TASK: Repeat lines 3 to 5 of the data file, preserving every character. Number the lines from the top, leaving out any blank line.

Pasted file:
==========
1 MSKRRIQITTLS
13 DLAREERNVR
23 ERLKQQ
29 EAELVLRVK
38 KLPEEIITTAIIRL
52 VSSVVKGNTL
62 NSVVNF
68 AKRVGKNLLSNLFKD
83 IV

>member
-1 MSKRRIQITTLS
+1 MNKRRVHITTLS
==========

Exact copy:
23 ERLKQQ
29 EAELVLRVK
38 KLPEEIITTAIIRL